While the majority of mortgage loans extend for 30 or 15-year terms, homeowners who want to pay off their loan faster can take advantage of a 10-year mortgage.
"We do a lot of 10-year loans and even nine and eight-year loans, but these are predominantly for refinances rather than purchase loans," says Bill Banfield, vice president of Quicken Loans in Detroit.
Banfield says the main reason homeowners choose a 10-year home loan is that "they don't want to go backwards" by refinancing into another 15 or 30-year loan when they have already paid their mortgage for years.
Who chooses a 10-year mortgage?
Recent data from the Mortgage Bankers Association says that fixed-rate loans for terms other than 30 or 15 years, primarily 20 or 10-year mortgage loans, represented 18 percent of all refinances (an increase of 57 percent from the previous year). During that same period, just 1.6 percent of purchase loans were for fixed-rate mortgages with terms other than 30 or 15 years. That low percentage is 23 percent higher than it was the previous year.
Fewer borrowers opt for 10-year mortgages for home purchases because the monthly payments are higher due to the compressed repayment period. Shorter-term loans tend to be more popular when mortgage rates are low because the low interest rate can help offset some of the higher costs associated with the shorter loan term.
Why choose a 10-year mortgage?
"Ten-year loans are meant for a very specific audience, either people who have been in their home a long time, such as 18 years and have only 12 years left on their mortgage, or homeowners who started with a shorter term loan to begin with," says Keith Gumbinger, vice president of HSH.com in Riverdale, New Jersey.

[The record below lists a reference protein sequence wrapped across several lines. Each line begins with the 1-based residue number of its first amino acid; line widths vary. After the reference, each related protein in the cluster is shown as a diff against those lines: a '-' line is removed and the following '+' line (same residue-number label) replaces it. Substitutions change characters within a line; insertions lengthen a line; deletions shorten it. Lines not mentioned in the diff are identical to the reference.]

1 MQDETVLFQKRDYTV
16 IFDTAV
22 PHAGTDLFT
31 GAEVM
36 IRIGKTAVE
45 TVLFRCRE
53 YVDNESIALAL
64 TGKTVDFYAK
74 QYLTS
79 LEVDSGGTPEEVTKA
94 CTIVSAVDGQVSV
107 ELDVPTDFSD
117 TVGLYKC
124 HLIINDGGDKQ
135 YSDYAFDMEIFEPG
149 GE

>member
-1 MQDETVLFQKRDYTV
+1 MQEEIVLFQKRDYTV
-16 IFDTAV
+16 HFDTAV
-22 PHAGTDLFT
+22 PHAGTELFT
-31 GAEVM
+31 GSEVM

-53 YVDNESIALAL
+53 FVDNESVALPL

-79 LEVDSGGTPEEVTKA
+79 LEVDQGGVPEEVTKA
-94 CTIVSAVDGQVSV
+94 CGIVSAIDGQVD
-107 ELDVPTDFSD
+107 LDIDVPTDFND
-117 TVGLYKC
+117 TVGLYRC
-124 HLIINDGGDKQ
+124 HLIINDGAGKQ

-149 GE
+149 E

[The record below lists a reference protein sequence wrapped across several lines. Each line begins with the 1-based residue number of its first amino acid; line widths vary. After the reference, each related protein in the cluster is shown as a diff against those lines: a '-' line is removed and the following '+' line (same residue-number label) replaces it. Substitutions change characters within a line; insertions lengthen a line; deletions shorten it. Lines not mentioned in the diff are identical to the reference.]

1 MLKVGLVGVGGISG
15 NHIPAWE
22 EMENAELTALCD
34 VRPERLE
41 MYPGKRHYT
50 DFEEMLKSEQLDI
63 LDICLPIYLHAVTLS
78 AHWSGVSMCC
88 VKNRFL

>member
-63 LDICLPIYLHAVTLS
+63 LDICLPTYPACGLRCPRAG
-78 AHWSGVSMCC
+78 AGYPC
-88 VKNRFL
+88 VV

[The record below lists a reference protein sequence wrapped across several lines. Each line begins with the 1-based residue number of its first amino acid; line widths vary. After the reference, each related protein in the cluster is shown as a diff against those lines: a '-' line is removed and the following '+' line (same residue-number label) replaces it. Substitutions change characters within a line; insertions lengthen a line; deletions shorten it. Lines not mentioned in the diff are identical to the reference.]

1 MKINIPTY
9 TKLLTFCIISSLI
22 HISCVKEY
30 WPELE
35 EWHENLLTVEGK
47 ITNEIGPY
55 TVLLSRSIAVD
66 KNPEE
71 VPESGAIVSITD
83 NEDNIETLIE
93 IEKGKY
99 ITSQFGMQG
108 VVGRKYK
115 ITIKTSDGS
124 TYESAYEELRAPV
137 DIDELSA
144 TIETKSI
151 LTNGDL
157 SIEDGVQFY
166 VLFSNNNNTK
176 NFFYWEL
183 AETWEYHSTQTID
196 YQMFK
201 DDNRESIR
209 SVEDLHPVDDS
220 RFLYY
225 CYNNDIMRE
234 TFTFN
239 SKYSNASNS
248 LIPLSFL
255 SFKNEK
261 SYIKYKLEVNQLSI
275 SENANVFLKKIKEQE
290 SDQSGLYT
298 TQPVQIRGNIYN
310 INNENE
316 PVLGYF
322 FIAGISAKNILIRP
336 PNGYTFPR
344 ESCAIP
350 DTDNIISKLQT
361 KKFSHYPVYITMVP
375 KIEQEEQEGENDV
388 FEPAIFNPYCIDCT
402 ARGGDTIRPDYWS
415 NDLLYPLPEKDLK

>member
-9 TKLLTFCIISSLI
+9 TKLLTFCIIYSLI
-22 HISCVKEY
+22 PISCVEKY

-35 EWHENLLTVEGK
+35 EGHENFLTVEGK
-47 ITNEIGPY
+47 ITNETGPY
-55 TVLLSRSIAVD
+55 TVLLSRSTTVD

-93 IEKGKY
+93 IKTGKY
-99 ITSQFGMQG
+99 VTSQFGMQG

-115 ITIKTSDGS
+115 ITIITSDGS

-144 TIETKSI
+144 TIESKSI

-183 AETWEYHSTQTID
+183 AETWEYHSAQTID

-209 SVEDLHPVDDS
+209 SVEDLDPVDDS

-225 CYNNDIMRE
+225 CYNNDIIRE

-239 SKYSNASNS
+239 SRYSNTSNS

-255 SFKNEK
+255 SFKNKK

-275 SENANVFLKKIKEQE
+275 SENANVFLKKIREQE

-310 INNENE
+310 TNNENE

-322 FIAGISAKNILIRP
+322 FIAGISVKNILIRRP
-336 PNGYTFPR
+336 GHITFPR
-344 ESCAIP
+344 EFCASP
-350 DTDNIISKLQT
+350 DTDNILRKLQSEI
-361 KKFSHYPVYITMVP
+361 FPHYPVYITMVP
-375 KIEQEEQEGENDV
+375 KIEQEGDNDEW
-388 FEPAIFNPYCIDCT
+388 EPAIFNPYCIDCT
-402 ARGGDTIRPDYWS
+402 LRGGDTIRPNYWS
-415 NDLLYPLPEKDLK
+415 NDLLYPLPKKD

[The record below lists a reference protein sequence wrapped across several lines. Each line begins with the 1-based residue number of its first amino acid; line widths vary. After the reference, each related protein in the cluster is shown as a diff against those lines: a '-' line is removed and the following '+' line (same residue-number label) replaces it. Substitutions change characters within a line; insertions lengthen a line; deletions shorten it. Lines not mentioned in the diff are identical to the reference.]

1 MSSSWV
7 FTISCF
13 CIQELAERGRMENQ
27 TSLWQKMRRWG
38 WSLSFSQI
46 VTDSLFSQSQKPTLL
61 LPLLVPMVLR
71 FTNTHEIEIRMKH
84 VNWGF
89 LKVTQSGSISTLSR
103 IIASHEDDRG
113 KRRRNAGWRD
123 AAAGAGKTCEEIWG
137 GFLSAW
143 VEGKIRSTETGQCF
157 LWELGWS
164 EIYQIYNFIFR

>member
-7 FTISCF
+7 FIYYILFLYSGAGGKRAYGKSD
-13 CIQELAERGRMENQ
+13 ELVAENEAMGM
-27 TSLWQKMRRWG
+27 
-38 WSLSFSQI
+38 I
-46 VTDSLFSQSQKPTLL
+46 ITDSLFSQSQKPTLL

While interest rates vary, 10-year mortgage rates are typically about one-quarter of one percent lower than the rates on a 15-year loan, says Gumbinger. However, those lower rates may not be enough to offset the shorter term. For example, on a $200,000 15-year fixed-rate loan at 3 percent, you would pay $48,609 in total interest, but with a 10-year loan at 2.75 percent, you would save $19,623 in interest and five years of loan payments. However, your monthly payment would be $527 higher.
"In spite of the higher payment, there's a big advantage to paying off your mortgage balance quickly, especially if people want their mortgage gone by the time they retire," says Banfield.
Banfield says that some homeowners opt for a 10-year cash-out refinance to make home improvements without extending their loan repayment term. Also, downsizing homebuyers who make a significant down payment on their new home may choose to finance the balance with a shorter-term loan, says Gumbinger.
Qualifying for a 10-year loan
Banfield says that qualifying for a 10-year loan requires the same creditworthiness and documentation as a 30-year mortgage. However, the higher monthly payments do require borrowers to have sufficient income to repay the loan and to meet a lender's maximum debt-to-income ratio requirement, typically 43 percent.
How much do I need to earn?
For example, on a loan balance of $160,000 (assuming 20 percent home equity in a $200,000 home), $79,999 in income is required for a 10-year loan at 2.75 percent interest, 29 percent more than the $61,928 needed for a 15-year loan, says Gumbinger.
Alternatives to a 10-year mortgage
Even if the idea of paying off your mortgage in a decade is appealing, the higher monthly payments may make it impossible to qualify for the loan or you may just not want to tie yourself to the inflexibility of 10 years of high payments.
"People at their peak earning years may feel confident about their ability to handle a 10-year loan, but I always caution people to be fully prepared for the unexpected turns life can take," says Brian Koss, executive vice president of the Mortgage Network in Boston. "Equity is great, but you can't eat it. If your income drops or you suddenly have to take care of your parents or pay for a big wedding, it can be tough to keep up those payments."
Koss recommends taking out a 15-year loan and setting cash aside to make extra payments if you’re able.
"The one drawback to a 10-year loan is that you're hamstrung by the payments and lack budget flexibility," says Gumbinger. "You're committing more of your money to an illiquid asset. While involuntarily paying down your mortgage with a short loan can be good for some people, if you have the discipline to make your own extra payments that gives you greater control."
Shop around for a 10-year loan to compare mortgage rates and fees and check out the "It's My Term" prepayment calculator to see if you can achieve your monthly payment and loan payoff goals through prepayments.